Brad Pitt’s houses

OK, so I don’t know Brad and Angelina that well, but when this CNN interview came up in my e-mail I thought I might as well use their names to get some attention.

As everyone knows Brad founded Make It Right (MIR) to build houses in New Orleans’ lower 9th ward.

More pictures of these houses are available on the MIR web site.  Whatever you think of the appearance of these houses (and there have been the usual number of snarky comments on the blogs – like the comments following this article), they are thoughtful, fitted to the environment and energy efficient.  Best of all they exist – which in itself outweighs any criticism.

Included in the design is a “float house” that is built on a polystyrene base, so it can rise with a flood.   Of course there are questions about the wisdom of this type of construction, specially the use of so much polystyrene, even if encapsulated in concrete.

What impresses me about the MIR houses, and should become the mantra for the industry everywhere are 2 points:

  • Cost is comparable to “normal” building methods
  • They are Net Zero Energy Houses

Some detail on the methods and materials used are here.

In Brad’s own words:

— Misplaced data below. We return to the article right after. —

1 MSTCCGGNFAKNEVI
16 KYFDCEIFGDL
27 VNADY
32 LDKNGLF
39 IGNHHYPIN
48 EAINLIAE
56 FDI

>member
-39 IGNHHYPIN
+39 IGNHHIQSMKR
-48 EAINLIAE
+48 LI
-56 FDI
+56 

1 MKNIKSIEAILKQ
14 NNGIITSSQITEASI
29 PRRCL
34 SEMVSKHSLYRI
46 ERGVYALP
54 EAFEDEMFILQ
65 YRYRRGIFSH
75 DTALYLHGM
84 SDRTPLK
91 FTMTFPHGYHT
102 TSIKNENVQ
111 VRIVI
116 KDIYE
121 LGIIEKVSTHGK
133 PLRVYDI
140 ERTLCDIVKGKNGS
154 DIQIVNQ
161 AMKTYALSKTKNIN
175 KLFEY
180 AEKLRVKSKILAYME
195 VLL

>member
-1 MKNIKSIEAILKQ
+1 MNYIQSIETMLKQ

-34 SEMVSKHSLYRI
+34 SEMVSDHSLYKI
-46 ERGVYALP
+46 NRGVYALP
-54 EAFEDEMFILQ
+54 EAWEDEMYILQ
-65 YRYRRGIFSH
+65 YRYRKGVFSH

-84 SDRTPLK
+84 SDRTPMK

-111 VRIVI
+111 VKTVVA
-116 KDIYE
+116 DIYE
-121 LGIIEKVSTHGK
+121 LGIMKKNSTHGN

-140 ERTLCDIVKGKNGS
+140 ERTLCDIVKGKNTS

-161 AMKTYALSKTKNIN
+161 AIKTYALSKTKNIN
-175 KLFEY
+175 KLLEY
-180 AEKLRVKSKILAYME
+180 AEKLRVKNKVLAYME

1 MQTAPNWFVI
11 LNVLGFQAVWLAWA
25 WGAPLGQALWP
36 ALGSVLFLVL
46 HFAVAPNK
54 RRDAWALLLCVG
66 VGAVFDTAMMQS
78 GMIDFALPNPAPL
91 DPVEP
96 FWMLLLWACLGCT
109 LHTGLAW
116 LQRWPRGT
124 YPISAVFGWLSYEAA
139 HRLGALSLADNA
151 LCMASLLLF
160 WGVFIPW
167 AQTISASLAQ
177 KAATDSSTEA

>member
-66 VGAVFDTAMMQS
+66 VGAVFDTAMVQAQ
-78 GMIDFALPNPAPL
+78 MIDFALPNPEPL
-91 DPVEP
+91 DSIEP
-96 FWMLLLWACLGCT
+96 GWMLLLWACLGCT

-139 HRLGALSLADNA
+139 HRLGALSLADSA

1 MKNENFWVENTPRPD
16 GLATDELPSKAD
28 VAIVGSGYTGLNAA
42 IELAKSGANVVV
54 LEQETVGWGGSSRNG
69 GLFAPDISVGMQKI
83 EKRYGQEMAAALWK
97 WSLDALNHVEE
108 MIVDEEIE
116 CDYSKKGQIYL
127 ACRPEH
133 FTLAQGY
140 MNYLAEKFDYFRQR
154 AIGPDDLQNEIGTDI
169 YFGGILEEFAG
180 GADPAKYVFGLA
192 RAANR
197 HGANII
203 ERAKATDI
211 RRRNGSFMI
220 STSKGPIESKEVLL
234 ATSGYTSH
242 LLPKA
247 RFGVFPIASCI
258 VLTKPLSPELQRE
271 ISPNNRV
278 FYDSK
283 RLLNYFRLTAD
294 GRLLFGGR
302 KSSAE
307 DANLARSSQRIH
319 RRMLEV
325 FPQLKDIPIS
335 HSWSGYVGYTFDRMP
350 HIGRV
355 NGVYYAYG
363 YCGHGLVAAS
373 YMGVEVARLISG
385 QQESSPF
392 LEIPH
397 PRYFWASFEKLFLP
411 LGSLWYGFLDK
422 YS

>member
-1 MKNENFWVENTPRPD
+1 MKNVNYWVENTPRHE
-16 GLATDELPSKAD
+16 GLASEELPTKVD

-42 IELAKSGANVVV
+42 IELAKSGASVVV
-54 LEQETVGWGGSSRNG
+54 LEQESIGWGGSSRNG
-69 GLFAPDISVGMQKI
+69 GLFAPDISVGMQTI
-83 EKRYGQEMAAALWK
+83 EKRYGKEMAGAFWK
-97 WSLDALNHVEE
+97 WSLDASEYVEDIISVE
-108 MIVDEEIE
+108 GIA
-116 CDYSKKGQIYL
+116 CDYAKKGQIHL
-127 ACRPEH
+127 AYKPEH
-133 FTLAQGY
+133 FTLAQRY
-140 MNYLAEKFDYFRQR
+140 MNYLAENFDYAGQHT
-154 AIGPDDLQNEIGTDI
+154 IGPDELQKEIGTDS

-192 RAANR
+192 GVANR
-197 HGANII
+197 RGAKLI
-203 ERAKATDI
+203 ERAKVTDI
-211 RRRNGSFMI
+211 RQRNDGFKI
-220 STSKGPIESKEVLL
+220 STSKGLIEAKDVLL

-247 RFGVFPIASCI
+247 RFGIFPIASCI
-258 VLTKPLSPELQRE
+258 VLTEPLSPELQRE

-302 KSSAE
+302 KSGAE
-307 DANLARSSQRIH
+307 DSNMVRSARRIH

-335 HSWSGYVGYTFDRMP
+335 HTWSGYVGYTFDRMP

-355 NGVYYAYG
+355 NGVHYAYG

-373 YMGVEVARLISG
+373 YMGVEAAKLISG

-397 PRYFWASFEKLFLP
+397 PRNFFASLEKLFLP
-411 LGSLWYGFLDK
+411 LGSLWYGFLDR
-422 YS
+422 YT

“Sure [the first houses cost more], but now we’re down to dollar-for-dollar what it costs to build anything else here,”

“And now every house you see here, last month, every one but one was producing more energy than it was consuming. That’s big news. That’s a game-changer. And there is no reason to build any other way now…”

There is no reason to build any other way now – well, yes, except for construction crew training, industry acceptance, economics, customer acceptance, standards and regulations, entrenched supplier pressure  and so on.  MIR is a very special case:  On the buyer side, the clients receive extensive assistance throughout the buying process – which they well deserve.  But they do not have to make the hard decisions of most new home clients when juggling costs vs. resale value and the like.  And on the building side, the star power of a Brad Pitt will do wonders in attracting skills from architects to carpenters, and will also help break through miles of red tape.

These houses are built for a specific climate, and a special need to survive a flood.  So a similar method or appearance is clearly not appropriate to the North-East, or much any place except the Gulf Coast.  That’s not the point – it’s the idea of building to last, to be energy efficient and to take advantage of the knowledge we have of “modern” construction technology.  It’s the idea of daring to introduce some new elements to the appearance, while retaining the social aspect of houses that tie a house into a community – like a front porch.

But after all those disclaimers – we just need the goal and the will to overcome them – my pal Brad has it exactly right:

There is no reason to build any other way now.

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